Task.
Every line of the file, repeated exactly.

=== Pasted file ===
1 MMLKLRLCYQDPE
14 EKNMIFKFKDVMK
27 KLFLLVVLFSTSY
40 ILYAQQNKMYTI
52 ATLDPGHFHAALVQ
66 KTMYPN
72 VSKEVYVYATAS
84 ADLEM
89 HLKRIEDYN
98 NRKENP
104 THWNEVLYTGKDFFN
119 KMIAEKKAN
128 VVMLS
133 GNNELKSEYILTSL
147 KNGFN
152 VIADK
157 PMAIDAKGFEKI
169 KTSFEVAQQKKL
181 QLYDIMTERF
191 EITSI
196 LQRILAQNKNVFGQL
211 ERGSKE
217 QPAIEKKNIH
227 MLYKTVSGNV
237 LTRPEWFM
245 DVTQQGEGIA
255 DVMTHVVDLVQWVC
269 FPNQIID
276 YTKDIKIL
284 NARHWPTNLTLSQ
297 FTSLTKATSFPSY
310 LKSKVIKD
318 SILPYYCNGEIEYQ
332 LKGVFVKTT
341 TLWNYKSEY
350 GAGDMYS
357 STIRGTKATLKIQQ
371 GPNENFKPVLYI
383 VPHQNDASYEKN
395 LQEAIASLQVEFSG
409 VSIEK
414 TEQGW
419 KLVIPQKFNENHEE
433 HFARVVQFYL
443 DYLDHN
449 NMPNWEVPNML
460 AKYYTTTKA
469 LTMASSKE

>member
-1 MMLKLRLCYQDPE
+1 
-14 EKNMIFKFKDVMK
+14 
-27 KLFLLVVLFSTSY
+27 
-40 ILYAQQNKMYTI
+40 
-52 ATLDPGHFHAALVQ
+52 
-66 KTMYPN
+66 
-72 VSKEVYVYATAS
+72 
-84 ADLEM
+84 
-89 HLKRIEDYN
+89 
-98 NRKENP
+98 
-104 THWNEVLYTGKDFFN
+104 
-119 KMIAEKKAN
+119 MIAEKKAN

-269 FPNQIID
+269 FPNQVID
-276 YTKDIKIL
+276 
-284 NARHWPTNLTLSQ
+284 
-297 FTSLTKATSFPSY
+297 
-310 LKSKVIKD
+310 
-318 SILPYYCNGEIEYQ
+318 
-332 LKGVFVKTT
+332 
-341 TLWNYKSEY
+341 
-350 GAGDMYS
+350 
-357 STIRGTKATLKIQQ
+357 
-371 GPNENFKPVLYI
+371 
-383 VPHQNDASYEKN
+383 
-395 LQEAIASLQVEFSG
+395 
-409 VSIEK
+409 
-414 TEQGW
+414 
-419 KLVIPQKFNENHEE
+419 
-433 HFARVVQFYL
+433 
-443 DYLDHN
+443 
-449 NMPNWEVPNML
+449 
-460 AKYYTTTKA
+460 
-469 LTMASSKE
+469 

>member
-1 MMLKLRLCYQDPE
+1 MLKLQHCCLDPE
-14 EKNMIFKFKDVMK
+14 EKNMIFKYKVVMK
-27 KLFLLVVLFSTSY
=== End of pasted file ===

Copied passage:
1 MMLKLRLCYQDPE
14 EKNMIFKFKDVMK
27 KLFLLVVLFSTSY
40 ILYAQQNKMYTI
52 ATLDPGHFHAALVQ
66 KTMYPN
72 VSKEVYVYATAS
84 ADLEM
89 HLKRIEDYN
98 NRKENP
104 THWNEVLYTGKDFFN
119 KMIAEKKAN
128 VVMLS
133 GNNELKSEYILTSL
147 KNGFN
152 VIADK
157 PMAIDAKGFEKI
169 KTSFEVAQQKKL
181 QLYDIMTERF
191 EITSI
196 LQRILAQNKNVFGQL
211 ERGSKE
217 QPAIEKKNIH
227 MLYKTVSGNV
237 LTRPEWFM
245 DVTQQGEGIA
255 DVMTHVVDLVQWVC
269 FPNQIID
276 YTKDIKIL
284 NARHWPTNLTLSQ
297 FTSLTKATSFPSY
310 LKSKVIKD
318 SILPYYCNGEIEYQ
332 LKGVFVKTT
341 TLWNYKSEY
350 GAGDMYS
357 STIRGTKATLKIQQ
371 GPNENFKPVLYI
383 VPHQNDASYEKN
395 LQEAIASLQVEFSG
409 VSIEK
414 TEQGW
419 KLVIPQKFNENHEE
433 HFARVVQFYL
443 DYLDHN
449 NMPNWEVPNML
460 AKYYTTTKA
469 LTMASSKE

>member
-1 MMLKLRLCYQDPE
+1 
-14 EKNMIFKFKDVMK
+14 
-27 KLFLLVVLFSTSY
+27 
-40 ILYAQQNKMYTI
+40 
-52 ATLDPGHFHAALVQ
+52 
-66 KTMYPN
+66 
-72 VSKEVYVYATAS
+72 
-84 ADLEM
+84 
-89 HLKRIEDYN
+89 
-98 NRKENP
+98 
-104 THWNEVLYTGKDFFN
+104 
-119 KMIAEKKAN
+119 MIAEKKAN

-269 FPNQIID
+269 FPNQVID
-276 YTKDIKIL
+276 
-284 NARHWPTNLTLSQ
+284 
-297 FTSLTKATSFPSY
+297 
-310 LKSKVIKD
+310 
-318 SILPYYCNGEIEYQ
+318 
-332 LKGVFVKTT
+332 
-341 TLWNYKSEY
+341 
-350 GAGDMYS
+350 
-357 STIRGTKATLKIQQ
+357 
-371 GPNENFKPVLYI
+371 
-383 VPHQNDASYEKN
+383 
-395 LQEAIASLQVEFSG
+395 
-409 VSIEK
+409 
-414 TEQGW
+414 
-419 KLVIPQKFNENHEE
+419 
-433 HFARVVQFYL
+433 
-443 DYLDHN
+443 
-449 NMPNWEVPNML
+449 
-460 AKYYTTTKA
+460 
-469 LTMASSKE
+469 

>member
-1 MMLKLRLCYQDPE
+1 MLKLQHCCLDPE
-14 EKNMIFKFKDVMK
+14 EKNMIFKYKVVMK
-27 KLFLLVVLFSTSY